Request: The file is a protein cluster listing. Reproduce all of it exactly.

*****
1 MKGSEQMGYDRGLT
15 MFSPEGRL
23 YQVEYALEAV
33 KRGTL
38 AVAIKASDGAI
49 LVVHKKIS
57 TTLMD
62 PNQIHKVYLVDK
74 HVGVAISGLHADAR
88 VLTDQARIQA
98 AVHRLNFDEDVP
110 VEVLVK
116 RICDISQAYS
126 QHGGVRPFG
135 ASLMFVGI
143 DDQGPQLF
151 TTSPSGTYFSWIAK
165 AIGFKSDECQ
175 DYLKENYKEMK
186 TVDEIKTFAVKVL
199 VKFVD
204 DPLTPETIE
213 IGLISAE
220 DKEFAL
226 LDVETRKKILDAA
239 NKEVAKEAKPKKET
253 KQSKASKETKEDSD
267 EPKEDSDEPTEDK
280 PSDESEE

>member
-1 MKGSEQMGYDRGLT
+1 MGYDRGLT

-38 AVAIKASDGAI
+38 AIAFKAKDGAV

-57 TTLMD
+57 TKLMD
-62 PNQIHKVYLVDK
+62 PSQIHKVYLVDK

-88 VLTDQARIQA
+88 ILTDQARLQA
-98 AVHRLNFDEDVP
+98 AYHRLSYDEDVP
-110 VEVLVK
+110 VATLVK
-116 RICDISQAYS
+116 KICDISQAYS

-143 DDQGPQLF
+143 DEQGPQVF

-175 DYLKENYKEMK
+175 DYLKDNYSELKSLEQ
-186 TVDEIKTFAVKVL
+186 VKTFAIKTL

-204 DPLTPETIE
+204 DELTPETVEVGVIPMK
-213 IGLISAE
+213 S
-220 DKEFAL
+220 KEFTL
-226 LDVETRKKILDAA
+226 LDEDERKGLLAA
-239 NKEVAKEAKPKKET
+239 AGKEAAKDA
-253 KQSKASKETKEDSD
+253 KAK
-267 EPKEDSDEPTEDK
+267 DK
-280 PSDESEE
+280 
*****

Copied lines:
1 MKGSEQMGYDRGLT
15 MFSPEGRL
23 YQVEYALEAV
33 KRGTL
38 AVAIKASDGAI
49 LVVHKKIS
57 TTLMD
62 PNQIHKVYLVDK
74 HVGVAISGLHADAR
88 VLTDQARIQA
98 AVHRLNFDEDVP
110 VEVLVK
116 RICDISQAYS
126 QHGGVRPFG
135 ASLMFVGI
143 DDQGPQLF
151 TTSPSGTYFSWIAK
165 AIGFKSDECQ
175 DYLKENYKEMK
186 TVDEIKTFAVKVL
199 VKFVD
204 DPLTPETIE
213 IGLISAE
220 DKEFAL
226 LDVETRKKILDAA
239 NKEVAKEAKPKKET
253 KQSKASKETKEDSD
267 EPKEDSDEPTEDK
280 PSDESEE

>member
-1 MKGSEQMGYDRGLT
+1 MGYDRGLT

-38 AVAIKASDGAI
+38 AIAFKAKDGAV

-57 TTLMD
+57 TKLMD
-62 PNQIHKVYLVDK
+62 PSQIHKVYLVDK

-88 VLTDQARIQA
+88 ILTDQARLQA
-98 AVHRLNFDEDVP
+98 AYHRLSYDEDVP
-110 VEVLVK
+110 VATLVK
-116 RICDISQAYS
+116 KICDISQAYS

-143 DDQGPQLF
+143 DEQGPQVF

-175 DYLKENYKEMK
+175 DYLKDNYSELKSLEQ
-186 TVDEIKTFAVKVL
+186 VKTFAIKTL

-204 DPLTPETIE
+204 DELTPETVEVGVIPMK
-213 IGLISAE
+213 S
-220 DKEFAL
+220 KEFTL
-226 LDVETRKKILDAA
+226 LDEDERKGLLAA
-239 NKEVAKEAKPKKET
+239 AGKEAAKDA
-253 KQSKASKETKEDSD
+253 KAK
-267 EPKEDSDEPTEDK
+267 DK
-280 PSDESEE
+280 